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5 Observations On Running in Hokas From a More Minimal-Leaning Runner

Posted on September 02 2014

Over the past few weeks I’ve put about 30 miles on a pair of Hoka Clifton shoes, making it the first pair of Hokas that I’ve logged more than a single run in. As a more minimal-oriented runner I was quite curious to see how I’d fare in a shoe at the more maximal end of the spectrum (at least in terms of softness if not total stack height). The experience has been an interesting one so far and has given me a lot to think about. I plan to write up a full review of the Cliftons soon, but wanted to share a few thoughts on my general experience of running in them. I’m also curious to see if others coming from a more minimal background have felt similarly about running in soft, cushy shoes like the Clifton. Here goes!

Hoka Clifton

1. They don’t seem to alter my form much. My cadence seems to have stayed right around it’s typical range. If anything, I actually feel like I may be a bit more up on my forefoot when running in the Cliftons, and this is supported by the fact that most of my sole wear so far extends from the midfoot forward. Not sure if this is because of the rockered sole (the sole is slightly curved so that the forefoot and heel angle up a bit from the midfoot – you can see this in the image above), or that the heel feels so soft that my body wants to avoid landing directly on it. The Clifton is a bit lower profile than some of the other Hoka models (stack height is 29mm heel, 23mm forefoot), but I recall feeling similarly about my one run in an old pair of Mafates (a big, cushy Hoka). My money is on the sole rocker being the major factor here. Anyone else feel this way about Hokas with regard to foot strike?

2. I like them better on trails than on roads. This is counterintuitive to me as I would expect a soft shoe to feel better on a harder surface, but I’ve generally enjoyed running on a trail surface in them more than running on asphalt or concrete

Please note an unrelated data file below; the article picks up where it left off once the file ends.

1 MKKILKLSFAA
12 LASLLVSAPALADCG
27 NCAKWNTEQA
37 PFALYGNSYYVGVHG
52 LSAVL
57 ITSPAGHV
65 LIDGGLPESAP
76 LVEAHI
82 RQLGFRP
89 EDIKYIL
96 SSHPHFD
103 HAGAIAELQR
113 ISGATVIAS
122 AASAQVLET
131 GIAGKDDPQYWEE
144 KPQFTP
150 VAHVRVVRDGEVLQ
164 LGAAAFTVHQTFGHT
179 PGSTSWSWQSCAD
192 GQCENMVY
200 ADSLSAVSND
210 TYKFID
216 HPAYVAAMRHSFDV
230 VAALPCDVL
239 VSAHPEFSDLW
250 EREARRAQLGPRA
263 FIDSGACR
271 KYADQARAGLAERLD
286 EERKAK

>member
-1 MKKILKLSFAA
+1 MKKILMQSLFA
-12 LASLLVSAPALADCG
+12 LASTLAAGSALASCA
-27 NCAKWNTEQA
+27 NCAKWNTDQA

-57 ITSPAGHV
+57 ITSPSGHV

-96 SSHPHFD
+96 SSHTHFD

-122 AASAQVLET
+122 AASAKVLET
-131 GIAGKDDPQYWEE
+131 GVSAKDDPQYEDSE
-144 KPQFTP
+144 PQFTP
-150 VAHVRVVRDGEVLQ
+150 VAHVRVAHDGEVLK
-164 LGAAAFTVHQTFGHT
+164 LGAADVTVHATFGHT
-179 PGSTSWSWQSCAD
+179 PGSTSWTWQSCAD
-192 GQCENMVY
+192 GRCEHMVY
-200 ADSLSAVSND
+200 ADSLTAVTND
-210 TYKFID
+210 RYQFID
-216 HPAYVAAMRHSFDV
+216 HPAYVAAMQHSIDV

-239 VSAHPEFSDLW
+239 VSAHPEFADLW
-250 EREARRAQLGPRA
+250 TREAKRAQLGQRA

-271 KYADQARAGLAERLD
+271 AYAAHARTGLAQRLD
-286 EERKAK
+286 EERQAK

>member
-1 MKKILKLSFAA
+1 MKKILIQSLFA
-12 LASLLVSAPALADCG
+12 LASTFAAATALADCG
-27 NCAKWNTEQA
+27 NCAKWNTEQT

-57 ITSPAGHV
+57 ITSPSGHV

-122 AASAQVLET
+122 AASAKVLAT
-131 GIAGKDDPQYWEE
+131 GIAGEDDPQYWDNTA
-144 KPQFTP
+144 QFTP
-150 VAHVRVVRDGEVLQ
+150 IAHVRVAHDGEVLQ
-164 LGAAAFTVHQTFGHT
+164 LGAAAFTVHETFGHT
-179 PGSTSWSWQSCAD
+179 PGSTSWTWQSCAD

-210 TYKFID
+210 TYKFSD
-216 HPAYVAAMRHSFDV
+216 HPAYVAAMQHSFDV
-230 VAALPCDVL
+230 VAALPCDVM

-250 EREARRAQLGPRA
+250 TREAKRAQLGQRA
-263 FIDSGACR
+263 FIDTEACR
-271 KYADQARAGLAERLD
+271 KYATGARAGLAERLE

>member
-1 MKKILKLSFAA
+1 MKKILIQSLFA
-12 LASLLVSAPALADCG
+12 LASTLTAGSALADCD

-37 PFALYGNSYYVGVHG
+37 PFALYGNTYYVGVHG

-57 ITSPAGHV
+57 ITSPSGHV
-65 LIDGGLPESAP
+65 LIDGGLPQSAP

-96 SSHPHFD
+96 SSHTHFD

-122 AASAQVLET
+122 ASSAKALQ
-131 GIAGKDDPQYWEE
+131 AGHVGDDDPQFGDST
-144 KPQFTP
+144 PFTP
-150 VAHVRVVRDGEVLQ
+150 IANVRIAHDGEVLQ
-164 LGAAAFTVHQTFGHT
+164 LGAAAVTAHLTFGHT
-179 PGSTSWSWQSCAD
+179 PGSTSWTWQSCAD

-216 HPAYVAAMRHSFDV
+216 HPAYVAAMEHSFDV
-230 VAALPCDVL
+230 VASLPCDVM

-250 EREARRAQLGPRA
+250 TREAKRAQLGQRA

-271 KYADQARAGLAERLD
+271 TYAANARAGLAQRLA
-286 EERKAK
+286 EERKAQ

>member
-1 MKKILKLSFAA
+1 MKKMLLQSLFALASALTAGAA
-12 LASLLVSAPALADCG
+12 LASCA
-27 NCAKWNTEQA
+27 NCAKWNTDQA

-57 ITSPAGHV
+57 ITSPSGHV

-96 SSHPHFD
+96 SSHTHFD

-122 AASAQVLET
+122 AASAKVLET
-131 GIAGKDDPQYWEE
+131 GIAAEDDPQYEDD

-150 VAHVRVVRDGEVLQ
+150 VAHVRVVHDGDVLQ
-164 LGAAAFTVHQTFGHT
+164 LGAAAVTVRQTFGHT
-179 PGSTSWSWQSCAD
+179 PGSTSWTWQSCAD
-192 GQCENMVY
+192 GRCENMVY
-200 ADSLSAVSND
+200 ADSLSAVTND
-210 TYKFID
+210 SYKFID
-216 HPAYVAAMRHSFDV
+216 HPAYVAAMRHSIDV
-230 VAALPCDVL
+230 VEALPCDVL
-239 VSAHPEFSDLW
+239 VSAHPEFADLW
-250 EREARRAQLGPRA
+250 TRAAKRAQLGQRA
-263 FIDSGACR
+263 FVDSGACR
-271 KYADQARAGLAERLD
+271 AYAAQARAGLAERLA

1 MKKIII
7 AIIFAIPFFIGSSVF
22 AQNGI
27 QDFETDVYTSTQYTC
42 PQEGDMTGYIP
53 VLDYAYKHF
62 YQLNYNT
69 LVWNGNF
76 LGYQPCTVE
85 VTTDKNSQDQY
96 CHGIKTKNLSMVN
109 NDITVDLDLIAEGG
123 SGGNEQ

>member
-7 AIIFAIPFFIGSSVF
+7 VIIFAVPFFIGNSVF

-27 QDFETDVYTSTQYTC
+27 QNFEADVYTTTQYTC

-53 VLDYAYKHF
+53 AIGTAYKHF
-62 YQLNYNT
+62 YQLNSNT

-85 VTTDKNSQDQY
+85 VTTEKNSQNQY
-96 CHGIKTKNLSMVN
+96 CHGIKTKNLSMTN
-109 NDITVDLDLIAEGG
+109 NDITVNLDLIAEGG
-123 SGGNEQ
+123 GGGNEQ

3. Stability has been fine except when I step on an edge. Again, the Cliftons don’t have as much sole thickness as some other Hokas, but they don’t feel like an unstable shoe to me. That being said, there have been a few times when I’ve stepped on the edge of a sidewalk and rolled my ankle a bit – the wide sole base and resulting long lever arm relative to the ankle probably plays a role here. On a trail they pretty much seem to conform to irregular ground debris by squishing over whatever I step on. You don’t feel much underfoot due to the soft, deformable sole.

4. The ankle collar feels a bit high. I’ve heard others say this about some Hoka models, and I think what my be happening is as the foot sinks into the soft midsole it causes a sensation of the ankle collar being higher than in other shoes.

5. Here’s my biggest observation – when I run roads in the Cliftons I feel like I’m working a lot harder than I should be at my easy pace. I think this is where the fact that I tend to be adapted to more minimal footwear comes into play, as I felt the same way about running in the Skechers GoRun Ultra (probably the most comparable shoe to the Clifton that I have used for more than a few runs). The Cliftons feel really soft in the midfoot and heel, and this seems to take some of the pop out of my stride. Conversely, on one run when I picked up the pace a bit they felt better, perhaps because I was more up on the front of the shoe. I’m wondering if this would change if I gave them more time, but my body seems to like firmer, more responsive footwear. The question for me is whether that’s because those are the shoes I’m used to, or if there is something inherent to my stride that makes me prefer a lower profile shoe. I’d love to see a study look at oxygen consumption in runners with various footwear backgrounds in their typical shoes versus in a super soft shoe like the Clifton.

How about you? Would love to hear about your experience running in Hokas – leave a comment!

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